Shlomo Zev Zweigenhaft

Shlomo Zev Zweigenhaft (Hebrew: הרב שלמה זאב צווייגענהאפט‎) was a rabbi who was Rosh Hashochtim of Poland (overseeing the country's kosher slaughterers) before the Holocaust. After the Holocaust he was Chief Rabbi of Hanover and Lower Saxony. After emigrating to the United States he was a kosher certifier and was described as the "foremost authority on shechita" (kosher slaughter).[1]


Shlomo Zev Zweigenhaft
הרב שלמה זאב צווייגענהאפט
Rabbi Zweigenhaft.jpg
TitleRosh HaShochtim of Poland and
Chief Rabbi of Hannover and Lower Saxony
Personal
BornNovember 2, 1915
DiedAugust 2, 2005
New York City, United States
ReligionJudaism
DenominationOrthodox
OccupationChief Rabbi, Rosh HaShochtim, Rav Hamachshir
Yahrtzeit26 Tammuz 5765
BuriedMount of Olives, Jerusalem, State of Israel
SemichaRabbi Aryeh Tzvi Frumer

Early lifeEdit

FamilyEdit

Zweigenhaft was born in Sosnowiec Poland in 1915. His mother, Michla, came from a rabinnical family. Zweigenhaft's father, Rabbi Moshe Chaim, was a shochet (kosher slaughterer) and a student of Avrohom Bornsztain. Zweigenhaft was orphaned at the age of two and was raised by his paternal grandfather, Efraim Mordechai Mottel Zweigenhaft, who was a rabbi and shochet in Sosnowiec and a descendant of David HaLevi Segal and Joel Sirkis.[2]

EducationEdit

Zweigenhaft studied at a Radomsker cheder in Sosnowiec until the age of 12. For the next two years he was a student of Dov Berish Einhorn in Amstov.[3] He then returned to Sosnowiec where he was a student of David Moshe Rabinowicz in Kibbutz Govoha Yeshiva.[1]

When Zweigenhaft was 16 years old he began to study with Aryeh Tzvi Frumer from whom he received rabbinical ordination two years later.[3]

Rosh Hashochtim of PolandEdit

Zweigenhaft's father, grandfather and great-grandfather were shochtim. By the time he was 20, he was the shochet of several cities in Poland, including Radomsk, Polavno, Amstov, Volbrum, Elkish and Tchebin, and was the Rosh Hashochtim of Sosnowiec.[3]

In the mid-1930s Zweigenhaft was appointed one of the seven members of the Vaad Rosh Hashochtim of Poland and Lithuania a board of seven rabbis overseeing thousands of shochtim throughout Poland. In 1936, a bill outlawing Shechitah was introduced in the Sejm (Polish legislature). Zweigenhaft was selected to convince members of the Sejm that Shechita was a quick and humane form of animal slaughter by killing an animal in front of them. Together with an intense lobbying effort, this led to the Sejm allowing the practice to continue, although it was restricted with a maximum quota.[4][5]

Zweigenhaft was appointed to be the head of the Vaad[6]

Leadership Roles In GermanyEdit

Rosh Hashochtim of British Occupation Zone of GermanyEdit

Zweigenhaft survived the Holocaust and was liberated in Bergen Belsen on April 11, 1945. On August 21, 1945, he performed the first known kosher slaughter in Germany since it was outlawed by the Nazis in 1933.[7][8] After this the British Chief Rabbi's Religious Emergency Council appointed Zweigenhaft to be the Rosh Hashochtim of the British Zone of Germany.[1]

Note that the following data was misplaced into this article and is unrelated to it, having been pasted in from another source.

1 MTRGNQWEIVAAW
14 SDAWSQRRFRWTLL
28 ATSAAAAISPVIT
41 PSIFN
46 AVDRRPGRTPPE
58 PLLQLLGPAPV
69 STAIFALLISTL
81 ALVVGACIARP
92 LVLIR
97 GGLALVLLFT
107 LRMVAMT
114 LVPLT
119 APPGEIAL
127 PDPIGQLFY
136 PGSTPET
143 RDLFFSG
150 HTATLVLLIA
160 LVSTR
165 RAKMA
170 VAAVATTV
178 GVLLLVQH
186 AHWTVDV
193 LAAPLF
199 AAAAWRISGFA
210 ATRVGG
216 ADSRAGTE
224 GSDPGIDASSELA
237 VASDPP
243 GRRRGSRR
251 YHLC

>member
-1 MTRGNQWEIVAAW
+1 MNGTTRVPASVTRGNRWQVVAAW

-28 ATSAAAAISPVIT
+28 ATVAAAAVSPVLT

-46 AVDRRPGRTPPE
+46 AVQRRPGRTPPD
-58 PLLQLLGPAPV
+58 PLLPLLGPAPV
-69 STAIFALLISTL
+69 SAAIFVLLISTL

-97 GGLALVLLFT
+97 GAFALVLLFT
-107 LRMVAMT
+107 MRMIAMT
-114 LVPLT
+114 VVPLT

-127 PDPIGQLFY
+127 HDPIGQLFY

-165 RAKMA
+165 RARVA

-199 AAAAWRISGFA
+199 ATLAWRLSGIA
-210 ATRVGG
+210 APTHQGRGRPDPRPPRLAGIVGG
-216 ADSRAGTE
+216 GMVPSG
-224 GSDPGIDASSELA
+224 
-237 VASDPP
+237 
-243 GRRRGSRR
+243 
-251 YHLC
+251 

Rav Hamachshir of Bergen-BelsenEdit

On November 7, 1945, the British Chief Rabbi's Religious Emergency Council established two large kitchens in Celle to provide kosher food for the thousands of Jewish survivors living in the nearby Bergen-Belsen D.P. Camp and appointed Zweigenhaft to be the Rav Hamachshir of Bergen-Belsen.[3]

Vaad Harabonim of The British Zone and Rabbi of Various CommunitiesEdit

Zweigenhaft was appointed to be one of the rabbis on the Vaad Harabonim (Board of Rabbis) of The British Zone, which was established and led by Yoel Halpern. He served as the rabbi of some small Jewish communities in the British Zone that did not have their own rabbi.[3]

Chief Rabbi of Hannover and Lower SaxonyEdit

In the months after the liberation of Bergen Belsen, Jewish survivors slowly began to leave the D.P. Camp and settle in towns and cities of the British Zone. At Zweigenhaft's recommendation, the British Chief Rabbi's Religious Emergency Council appointed his friend (and future brother-in-law) Chaim Pinchas Lubinsky Chief Rabbi of Hannover. Later Zweigenhaft became the second postwar rabbi of the city.[1]

In 1949, the British occupation of North-West Germany ended and the British Chief Rabbi's Religious Emergency Council and its appointees were required to conclude operations in Germany. The Jewish community in Hannover then selected Zweigenhaft as the only rabbi of their city. Thereafter, smaller Jewish communities in Lower Saxony appointed Zweigenhaft as their rabbi as well and he became Chief Rabbi of Hannover and Lower Saxony.[9]